Cohen told the media after the contest that the Bulldogs second baseman may have sustained a concussion and would be monitored throughout Sunday evening at the team hotel.
Seven Mississippi State players were selected for the Atlanta Regional All-Tournament Team including seniors Cody Freeman, Vickerson, Jaron Shepherd alongside juniors Brent Brownlee and Nick Routt with freshman Bradford and Evan Mitchell.
“We don’t call it scrappy because these guys are talented,” Cohen said. “It is not scrap when they are flying into the gaps and making unbelievable plays. That is not scrap – that is hard work and skill.”
Mississippi State replicated this performance in similar fashion during its last NCAA appearance when the 2007 squad won all three games at Florida State on their way to their eighth College World Series trip. This weekend marked the first postseason victories for everybody on the MSU roster except the coaching staff but represented Cohen’s first NCAA wins since taking the job in Starkville three years ago.
In his third season as a head coach at Kentucky, Cohen won the SEC regular season championship and his third season in Starkville produced similar results that culminated with the 11th NCAA Regional Championship in school history.
“Since I’ve done this before, there’s something in year three and I can’t put my finger on it,” Cohen said. “There’s a level of mental toughness that you can see rising to the top. The SEC doesn’t allow for quick change – it’s too good.”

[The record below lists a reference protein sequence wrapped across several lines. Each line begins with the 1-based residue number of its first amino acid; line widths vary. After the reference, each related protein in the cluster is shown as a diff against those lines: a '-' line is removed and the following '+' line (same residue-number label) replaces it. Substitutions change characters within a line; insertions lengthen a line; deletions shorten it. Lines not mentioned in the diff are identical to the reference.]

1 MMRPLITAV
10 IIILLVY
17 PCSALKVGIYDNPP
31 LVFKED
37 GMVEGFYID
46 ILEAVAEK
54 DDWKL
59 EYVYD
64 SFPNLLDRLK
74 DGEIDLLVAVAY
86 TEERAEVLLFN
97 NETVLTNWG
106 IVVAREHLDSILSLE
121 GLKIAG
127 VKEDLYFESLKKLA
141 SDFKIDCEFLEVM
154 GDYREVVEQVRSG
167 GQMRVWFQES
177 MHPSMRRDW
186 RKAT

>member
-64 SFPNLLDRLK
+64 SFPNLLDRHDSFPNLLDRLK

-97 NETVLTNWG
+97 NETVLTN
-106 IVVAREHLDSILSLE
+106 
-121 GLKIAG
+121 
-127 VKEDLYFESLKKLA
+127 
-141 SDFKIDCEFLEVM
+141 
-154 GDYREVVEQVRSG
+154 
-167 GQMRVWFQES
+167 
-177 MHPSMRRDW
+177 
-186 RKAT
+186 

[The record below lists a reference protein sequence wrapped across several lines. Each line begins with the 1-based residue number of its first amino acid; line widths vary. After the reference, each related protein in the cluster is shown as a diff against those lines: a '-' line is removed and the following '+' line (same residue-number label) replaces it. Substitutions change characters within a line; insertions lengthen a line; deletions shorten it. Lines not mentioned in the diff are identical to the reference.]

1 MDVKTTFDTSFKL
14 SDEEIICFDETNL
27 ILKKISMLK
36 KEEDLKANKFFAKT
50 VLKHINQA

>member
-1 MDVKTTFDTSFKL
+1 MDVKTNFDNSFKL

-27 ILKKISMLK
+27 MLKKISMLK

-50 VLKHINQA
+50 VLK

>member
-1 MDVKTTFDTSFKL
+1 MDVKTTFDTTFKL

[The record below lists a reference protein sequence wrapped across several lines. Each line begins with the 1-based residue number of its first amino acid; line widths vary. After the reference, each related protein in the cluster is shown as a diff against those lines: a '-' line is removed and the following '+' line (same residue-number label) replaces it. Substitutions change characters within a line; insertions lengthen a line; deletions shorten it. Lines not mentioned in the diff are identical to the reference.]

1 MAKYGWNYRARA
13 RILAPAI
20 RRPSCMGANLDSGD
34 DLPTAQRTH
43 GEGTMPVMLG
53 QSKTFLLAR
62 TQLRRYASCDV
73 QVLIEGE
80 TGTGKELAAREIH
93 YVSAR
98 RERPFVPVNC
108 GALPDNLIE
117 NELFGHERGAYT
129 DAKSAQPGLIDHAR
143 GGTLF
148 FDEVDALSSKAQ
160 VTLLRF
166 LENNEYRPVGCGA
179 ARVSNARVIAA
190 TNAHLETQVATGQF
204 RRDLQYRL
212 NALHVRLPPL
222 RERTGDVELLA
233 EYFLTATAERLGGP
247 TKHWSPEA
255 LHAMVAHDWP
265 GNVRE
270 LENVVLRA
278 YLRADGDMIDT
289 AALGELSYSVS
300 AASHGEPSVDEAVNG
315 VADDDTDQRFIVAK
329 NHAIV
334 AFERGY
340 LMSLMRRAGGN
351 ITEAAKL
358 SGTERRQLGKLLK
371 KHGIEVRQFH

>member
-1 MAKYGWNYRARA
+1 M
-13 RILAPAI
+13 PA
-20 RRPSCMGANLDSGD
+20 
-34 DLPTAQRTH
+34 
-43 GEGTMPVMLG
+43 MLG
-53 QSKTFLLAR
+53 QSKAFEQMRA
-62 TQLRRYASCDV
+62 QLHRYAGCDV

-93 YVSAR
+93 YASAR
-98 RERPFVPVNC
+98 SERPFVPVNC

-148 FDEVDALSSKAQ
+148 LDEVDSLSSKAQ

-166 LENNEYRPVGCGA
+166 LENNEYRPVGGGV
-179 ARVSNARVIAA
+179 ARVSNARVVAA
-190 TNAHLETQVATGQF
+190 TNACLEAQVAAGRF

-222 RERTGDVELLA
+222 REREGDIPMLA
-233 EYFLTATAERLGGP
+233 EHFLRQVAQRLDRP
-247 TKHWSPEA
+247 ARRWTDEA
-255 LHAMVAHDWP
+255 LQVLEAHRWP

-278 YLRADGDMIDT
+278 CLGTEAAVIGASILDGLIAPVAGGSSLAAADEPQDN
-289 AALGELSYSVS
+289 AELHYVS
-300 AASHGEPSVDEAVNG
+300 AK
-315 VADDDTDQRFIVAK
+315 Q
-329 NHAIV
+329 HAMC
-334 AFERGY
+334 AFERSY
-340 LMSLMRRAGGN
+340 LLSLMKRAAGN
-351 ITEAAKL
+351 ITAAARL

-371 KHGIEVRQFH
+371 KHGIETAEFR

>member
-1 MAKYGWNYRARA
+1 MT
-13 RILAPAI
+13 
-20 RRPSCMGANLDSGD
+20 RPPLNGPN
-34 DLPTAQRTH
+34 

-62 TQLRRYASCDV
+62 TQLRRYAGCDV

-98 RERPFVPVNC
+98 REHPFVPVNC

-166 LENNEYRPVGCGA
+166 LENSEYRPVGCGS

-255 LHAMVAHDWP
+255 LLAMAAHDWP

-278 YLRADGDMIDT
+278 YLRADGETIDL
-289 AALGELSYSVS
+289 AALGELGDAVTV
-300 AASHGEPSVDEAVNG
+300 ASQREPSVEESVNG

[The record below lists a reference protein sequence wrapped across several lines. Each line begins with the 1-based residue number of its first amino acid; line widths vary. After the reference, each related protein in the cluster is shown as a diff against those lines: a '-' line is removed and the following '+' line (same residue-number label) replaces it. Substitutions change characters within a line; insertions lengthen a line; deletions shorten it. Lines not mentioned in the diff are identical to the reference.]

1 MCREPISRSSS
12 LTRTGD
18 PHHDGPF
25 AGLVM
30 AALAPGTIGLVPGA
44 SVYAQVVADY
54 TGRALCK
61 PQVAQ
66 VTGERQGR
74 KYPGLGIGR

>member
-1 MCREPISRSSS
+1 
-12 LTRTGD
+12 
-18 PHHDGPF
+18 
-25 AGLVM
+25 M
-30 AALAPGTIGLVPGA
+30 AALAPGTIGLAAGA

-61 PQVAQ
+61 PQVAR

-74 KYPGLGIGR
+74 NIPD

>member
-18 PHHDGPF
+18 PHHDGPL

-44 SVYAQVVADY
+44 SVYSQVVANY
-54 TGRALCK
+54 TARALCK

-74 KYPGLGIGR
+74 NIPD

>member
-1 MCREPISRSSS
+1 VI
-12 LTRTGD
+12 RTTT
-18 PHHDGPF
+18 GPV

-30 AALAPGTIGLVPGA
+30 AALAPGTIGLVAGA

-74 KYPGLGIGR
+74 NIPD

Mississippi State got its third quality start in as many appearances with the final mound performance coming from the southpaw Routt. More than a week after being roughed up by Arkansas at the Southeastern Conference Tournament in Hoover, Ala., the junior was barely touched after three perfect frames to open the contest and finished with his fifth career complete game allowing just three runs and striking out Yellow Jackets hitters in 114 pitches.
Georgia Tech scored one and had the tying run on deck in the ninth inning with MSU junior closer Caleb Reed warming up in the bullpen. Cohen joked with the media he made the wrong move and it worked out.
“(Mississippi State pitching coach) Butch (Thompson) really wanted to go to Caleb and that’s absolutely the right move but I just felt like Nick was going to throw strikes,” Cohen said. “I felt like it could be a springboard for them and a win for them to get Nick out of the game. I would not have hesitated three weeks ago.”